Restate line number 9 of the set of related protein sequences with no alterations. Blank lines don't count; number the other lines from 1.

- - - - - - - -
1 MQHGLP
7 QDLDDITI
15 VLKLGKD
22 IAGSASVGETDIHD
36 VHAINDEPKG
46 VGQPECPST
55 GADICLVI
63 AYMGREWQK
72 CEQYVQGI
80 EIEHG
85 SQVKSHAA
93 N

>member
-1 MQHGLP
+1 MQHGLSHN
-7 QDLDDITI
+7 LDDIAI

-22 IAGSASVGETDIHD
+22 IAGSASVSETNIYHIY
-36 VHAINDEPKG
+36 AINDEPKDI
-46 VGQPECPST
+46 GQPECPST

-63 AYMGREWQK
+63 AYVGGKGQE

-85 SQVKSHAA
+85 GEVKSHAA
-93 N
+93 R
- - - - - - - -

72 CEQYVQGI